Arch. Myriam B. Mahiques Curriculum Vitae

Monday, April 5, 2010

Overbuilding California: the case of Hemet

I´ve found this article today in Los Angeles Times, by Alana Semuels, dated March 30, 2010.
The article is about a gated neighborhood in the City of Hemet, suffering the consequences of too many foreclosures. Before I reproduce some paragraphs, to illustrate this sad situation, I want to highlight the issue that the Cities, all Cities, are looking for money, as there are no new constructions, or maybe a few.
First strategy, is to send inspectors to the streets looking for illegal constructions.
Second, increase the plan checks and permits, for example, plot plan review for an illegal construction in Los Angeles County is more than $800. Plus permits, etc.
Third, close public buildings at least once a week, like the crowded Library in Huntington Beach. By the way, we don´t have the lake surrounding the library any more.
Fourth, and this is exclusive from the City of Hemet. Whoever wants to submit a commercial project, has to submit together with the architectural plans, structural and mechanical calculations, what is worst, the surrounding area, parkings, driveways, lamp posts, signs, etc, have to be represented on plans in the preliminary step. You have to make your own urban plans without any GIS or further information from the city. Plus full color elevations showing ¨the mountains behind¨, etc. The expenses for developers are huge, even if the project is too smaill, and just consider if there are corrections –as always- in planning review, all engineers´calculations will be re-paid, as they work based on final plans. For 2007, maybe middle year, I remember 7 commercial projects, in Hemet, let´s say, nothing. This is not the way to help the City grow. I wouldn´t recommend anybody to invest in Hemet, unless the City changes its attitude.
Historical landmark in Hemet. From
From Los Angeles Times From bucolic bliss to 'gated ghetto':
Hemet's Willowalk tract was family-friendly. Then the recession hit.
The 427-home Willowalk tract, built by developer D.R. Horton, featured eight distinct "villages" within its block walls. Along with spacious homes, Willowalk boasted four lakes, a community pool and clubhouse. Fanciful street names such as Pink Savory Way and Bee Balm Road added to the bucolic image.
Young families seemed to occupy every house, throwing block parties and holiday get-togethers, and distributing a newsletter about the neighborhood.
"We loved how everything was family-oriented -- all our kids would run around together," said Lopez, a 41-year-old construction supervisor and father of seven. "Now everybody's gone."
Home foreclosures have devastated neighborhoods throughout the country, but the transformation from suburban paradise to blighted community has been especially stark in places like Willowalk -- isolated developments on the far fringes of metropolitan areas that found ready buyers when home prices were soaring but then saw an exodus as values crashed.
There are dozens of places like Willowalk, and they are turning into America's newest slums, says Christopher Leinberger, a visiting fellow at the Brookings Institution. With home values at a fraction of their peak, he said, it no longer makes sense to live so far from the commercial centers where jobs are concentrated.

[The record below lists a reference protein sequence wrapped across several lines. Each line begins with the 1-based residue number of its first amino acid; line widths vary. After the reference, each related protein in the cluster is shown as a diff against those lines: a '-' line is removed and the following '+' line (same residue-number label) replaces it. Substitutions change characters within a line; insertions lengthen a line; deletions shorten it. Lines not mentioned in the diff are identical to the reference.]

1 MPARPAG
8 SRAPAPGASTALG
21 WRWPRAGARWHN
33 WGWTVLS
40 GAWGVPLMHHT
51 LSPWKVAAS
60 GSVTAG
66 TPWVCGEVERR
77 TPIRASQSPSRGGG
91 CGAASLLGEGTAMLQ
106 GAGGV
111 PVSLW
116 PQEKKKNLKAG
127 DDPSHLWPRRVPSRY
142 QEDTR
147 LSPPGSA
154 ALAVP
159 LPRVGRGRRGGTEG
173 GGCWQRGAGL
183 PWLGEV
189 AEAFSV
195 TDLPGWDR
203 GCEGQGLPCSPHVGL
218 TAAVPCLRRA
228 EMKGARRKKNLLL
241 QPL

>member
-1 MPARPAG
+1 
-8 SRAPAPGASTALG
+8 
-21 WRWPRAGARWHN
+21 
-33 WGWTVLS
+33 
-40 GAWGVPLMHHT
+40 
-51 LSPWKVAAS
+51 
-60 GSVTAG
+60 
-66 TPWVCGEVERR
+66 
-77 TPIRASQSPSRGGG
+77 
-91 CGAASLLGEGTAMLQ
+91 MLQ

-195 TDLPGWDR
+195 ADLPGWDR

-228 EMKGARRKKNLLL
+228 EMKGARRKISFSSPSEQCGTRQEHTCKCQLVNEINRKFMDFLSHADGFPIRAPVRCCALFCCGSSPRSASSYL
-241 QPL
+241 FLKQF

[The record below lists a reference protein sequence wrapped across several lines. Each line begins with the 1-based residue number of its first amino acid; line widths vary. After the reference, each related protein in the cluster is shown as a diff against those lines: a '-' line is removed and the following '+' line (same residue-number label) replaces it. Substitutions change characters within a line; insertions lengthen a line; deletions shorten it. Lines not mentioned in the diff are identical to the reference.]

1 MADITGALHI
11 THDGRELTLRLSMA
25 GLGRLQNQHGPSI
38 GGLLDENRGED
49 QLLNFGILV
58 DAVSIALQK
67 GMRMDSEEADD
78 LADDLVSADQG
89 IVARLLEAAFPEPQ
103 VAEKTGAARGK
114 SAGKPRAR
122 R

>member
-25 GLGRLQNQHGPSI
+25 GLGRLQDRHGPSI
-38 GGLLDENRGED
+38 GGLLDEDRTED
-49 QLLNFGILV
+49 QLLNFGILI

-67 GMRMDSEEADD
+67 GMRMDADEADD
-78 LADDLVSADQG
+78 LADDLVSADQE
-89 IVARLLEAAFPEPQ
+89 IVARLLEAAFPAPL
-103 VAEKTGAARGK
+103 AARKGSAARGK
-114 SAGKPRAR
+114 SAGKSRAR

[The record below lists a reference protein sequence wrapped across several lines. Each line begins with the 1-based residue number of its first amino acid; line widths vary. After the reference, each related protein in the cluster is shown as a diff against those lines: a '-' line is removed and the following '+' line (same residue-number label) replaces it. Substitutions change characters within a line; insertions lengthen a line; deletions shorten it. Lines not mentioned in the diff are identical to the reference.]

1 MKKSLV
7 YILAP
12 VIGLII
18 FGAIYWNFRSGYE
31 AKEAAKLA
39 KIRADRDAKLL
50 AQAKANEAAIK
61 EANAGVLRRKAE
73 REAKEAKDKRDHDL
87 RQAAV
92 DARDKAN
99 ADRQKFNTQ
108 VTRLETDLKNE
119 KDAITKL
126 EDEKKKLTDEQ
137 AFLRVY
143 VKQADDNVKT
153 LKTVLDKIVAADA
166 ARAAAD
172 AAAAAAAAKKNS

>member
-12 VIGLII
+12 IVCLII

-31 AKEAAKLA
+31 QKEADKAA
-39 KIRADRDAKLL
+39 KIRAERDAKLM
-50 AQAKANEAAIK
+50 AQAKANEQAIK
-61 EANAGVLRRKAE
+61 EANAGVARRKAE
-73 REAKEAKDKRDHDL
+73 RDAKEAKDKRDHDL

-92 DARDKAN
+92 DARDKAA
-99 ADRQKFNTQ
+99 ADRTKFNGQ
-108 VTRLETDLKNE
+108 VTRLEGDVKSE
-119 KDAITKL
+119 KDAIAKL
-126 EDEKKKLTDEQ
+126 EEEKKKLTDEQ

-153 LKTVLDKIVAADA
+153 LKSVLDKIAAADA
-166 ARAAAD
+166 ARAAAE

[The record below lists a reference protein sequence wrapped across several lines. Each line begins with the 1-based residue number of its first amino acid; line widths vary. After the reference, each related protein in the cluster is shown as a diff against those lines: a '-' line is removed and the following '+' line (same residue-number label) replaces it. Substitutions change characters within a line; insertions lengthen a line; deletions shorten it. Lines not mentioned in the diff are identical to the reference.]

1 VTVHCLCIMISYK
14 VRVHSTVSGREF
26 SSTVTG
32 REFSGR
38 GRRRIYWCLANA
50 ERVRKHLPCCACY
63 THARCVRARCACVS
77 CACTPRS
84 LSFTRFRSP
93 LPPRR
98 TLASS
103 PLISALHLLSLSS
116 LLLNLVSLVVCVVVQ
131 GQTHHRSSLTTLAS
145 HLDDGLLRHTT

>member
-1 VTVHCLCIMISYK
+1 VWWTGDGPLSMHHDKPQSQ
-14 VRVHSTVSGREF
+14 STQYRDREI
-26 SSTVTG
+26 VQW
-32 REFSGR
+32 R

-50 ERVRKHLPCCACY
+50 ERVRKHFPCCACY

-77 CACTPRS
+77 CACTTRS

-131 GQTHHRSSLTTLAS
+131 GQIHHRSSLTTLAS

"We built too much of the wrong product in the wrong locations," Leinberger said.
Thanks to overbuilding, demographic changes and shifts in preferences, by 2030 there could be 25 million more suburban homes on large lots than are needed, said Arthur C. Nelson of the University of Utah. Nelson believes that as baby boomers age and as younger generations buy real estate, the population will abandon remote McMansions for smaller homes closer to shops, jobs and the other necessities of life.
Whatever their number, the presence of unwanted or abandoned homes stands to be a burden on local governments for years to come, as cash-strapped cities and counties have to spend precious resources to patrol the neighborhoods and clean unkempt yards and abandoned houses.
About 80 California municipalities are striking back, enforcing ordinances that fine lenders up to $1,000 a day for not maintaining properties that have been foreclosed, Higgins said. But most cities don't have the resources to force absentee owners or renters to keep up their properties.
In Hemet, city officials have simply boarded up homes in some troubled neighborhoods. Plywood covers the windows of dozens of apartments on Valley View Drive; resident David Hall says it keeps prostitutes and drug dealers out.
Many of the people answering a knock say they are renters, and won't open their doors more than a crack to see who is on their doorstep. Red-and-white "for sale" signs dot the neighborhood, clashing with the golds and browns of the homes. The contrast between occupied and empty houses is evident on one block, where high grass in weedy clumps gives way to a neatly mowed lawn with handwritten signs pleading "Please do not let your dog poop on our yard."

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